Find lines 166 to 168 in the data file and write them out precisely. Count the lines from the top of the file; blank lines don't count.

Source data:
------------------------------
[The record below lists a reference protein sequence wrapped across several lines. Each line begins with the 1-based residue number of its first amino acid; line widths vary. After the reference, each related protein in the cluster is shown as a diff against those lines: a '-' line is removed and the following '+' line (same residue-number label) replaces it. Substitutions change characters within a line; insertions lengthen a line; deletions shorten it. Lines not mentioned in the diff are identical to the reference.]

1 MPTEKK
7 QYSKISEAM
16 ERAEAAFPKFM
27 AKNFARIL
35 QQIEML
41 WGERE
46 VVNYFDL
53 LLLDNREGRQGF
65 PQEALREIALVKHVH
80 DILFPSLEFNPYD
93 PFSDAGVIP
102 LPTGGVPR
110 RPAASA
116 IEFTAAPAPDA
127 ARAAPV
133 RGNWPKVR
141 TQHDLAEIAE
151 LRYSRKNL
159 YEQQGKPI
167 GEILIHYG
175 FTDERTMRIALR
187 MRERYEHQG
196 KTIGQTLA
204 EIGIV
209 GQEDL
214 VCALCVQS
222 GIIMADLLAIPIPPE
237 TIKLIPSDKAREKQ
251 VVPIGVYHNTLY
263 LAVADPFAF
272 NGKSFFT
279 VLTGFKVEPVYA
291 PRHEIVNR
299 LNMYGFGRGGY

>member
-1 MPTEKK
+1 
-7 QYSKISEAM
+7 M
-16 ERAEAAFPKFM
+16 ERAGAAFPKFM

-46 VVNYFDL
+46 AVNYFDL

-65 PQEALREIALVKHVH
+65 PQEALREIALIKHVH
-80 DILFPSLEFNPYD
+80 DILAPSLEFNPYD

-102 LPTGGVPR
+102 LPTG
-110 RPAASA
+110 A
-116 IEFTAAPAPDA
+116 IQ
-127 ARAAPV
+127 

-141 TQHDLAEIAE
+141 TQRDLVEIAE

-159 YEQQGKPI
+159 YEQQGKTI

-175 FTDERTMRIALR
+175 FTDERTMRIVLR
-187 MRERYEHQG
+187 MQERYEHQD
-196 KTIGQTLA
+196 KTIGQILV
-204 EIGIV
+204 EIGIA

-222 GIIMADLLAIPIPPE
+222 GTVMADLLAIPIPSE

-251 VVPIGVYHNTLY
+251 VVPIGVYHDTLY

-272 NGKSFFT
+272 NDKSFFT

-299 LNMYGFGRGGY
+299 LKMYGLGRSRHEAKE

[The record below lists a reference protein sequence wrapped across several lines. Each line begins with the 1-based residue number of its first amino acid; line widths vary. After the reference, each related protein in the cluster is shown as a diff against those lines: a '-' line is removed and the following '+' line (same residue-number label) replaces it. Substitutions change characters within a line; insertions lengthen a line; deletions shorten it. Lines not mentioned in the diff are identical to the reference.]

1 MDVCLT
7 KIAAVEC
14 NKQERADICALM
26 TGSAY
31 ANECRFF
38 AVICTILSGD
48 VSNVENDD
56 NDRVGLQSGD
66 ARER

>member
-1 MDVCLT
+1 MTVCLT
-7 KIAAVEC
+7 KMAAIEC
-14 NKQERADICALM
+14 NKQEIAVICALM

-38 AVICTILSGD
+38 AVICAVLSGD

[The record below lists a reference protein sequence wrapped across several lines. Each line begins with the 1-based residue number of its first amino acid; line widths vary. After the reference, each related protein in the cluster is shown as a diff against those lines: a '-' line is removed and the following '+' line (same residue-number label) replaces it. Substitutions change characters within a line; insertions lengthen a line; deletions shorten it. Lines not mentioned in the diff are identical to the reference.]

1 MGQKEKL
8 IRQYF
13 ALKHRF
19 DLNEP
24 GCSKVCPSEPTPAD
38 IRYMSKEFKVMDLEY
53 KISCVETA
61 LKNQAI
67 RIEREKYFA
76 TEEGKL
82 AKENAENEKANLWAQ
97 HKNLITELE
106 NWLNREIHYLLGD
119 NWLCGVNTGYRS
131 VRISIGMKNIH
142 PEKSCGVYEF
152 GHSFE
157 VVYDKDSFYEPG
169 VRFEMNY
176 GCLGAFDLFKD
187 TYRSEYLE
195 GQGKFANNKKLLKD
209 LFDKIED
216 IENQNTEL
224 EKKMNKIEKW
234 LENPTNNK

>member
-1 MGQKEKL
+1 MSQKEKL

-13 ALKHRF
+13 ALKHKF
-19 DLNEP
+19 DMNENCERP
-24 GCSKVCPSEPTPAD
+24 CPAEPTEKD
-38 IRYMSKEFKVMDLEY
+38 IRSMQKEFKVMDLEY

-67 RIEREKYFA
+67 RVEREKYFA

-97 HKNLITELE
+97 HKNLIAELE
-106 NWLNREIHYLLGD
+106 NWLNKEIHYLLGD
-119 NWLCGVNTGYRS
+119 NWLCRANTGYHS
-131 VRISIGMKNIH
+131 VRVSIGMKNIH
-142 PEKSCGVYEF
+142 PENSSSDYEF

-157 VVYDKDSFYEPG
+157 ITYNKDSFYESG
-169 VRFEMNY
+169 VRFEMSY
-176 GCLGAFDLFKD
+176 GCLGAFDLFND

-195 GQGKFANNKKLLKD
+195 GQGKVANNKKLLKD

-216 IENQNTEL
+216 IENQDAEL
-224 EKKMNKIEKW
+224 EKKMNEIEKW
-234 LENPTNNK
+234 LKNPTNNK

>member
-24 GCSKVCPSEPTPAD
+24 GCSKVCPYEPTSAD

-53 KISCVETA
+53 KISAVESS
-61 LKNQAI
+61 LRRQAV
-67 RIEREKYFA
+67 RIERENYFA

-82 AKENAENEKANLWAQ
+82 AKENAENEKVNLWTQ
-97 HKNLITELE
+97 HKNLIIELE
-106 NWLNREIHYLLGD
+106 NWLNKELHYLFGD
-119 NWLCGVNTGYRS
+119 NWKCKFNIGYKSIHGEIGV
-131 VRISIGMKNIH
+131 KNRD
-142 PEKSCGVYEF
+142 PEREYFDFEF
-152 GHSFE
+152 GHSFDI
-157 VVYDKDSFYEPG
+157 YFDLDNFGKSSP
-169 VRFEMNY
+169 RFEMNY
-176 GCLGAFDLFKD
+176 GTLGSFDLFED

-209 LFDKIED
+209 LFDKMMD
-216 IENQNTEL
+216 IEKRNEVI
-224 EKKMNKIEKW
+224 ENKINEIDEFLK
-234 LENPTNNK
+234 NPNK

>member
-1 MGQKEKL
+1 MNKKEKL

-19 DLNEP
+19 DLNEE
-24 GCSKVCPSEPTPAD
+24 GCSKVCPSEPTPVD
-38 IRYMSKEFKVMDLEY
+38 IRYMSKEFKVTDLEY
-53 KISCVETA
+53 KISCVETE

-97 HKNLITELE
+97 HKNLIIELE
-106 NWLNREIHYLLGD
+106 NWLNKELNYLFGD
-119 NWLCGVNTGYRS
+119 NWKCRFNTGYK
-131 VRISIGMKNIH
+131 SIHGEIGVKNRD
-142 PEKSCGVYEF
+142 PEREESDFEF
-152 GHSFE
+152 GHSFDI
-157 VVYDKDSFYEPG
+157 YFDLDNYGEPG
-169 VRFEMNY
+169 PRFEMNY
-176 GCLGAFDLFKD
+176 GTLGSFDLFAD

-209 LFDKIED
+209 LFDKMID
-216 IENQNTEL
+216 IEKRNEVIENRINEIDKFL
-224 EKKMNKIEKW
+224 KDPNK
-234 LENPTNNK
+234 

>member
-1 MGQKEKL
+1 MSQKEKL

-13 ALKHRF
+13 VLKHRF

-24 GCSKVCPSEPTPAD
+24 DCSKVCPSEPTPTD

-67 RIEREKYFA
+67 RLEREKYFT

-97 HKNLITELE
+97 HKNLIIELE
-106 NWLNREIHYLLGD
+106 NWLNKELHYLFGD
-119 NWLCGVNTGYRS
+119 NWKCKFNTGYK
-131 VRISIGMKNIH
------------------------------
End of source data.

+61 LRRQAV
-67 RIEREKYFA
+67 RIERENYFA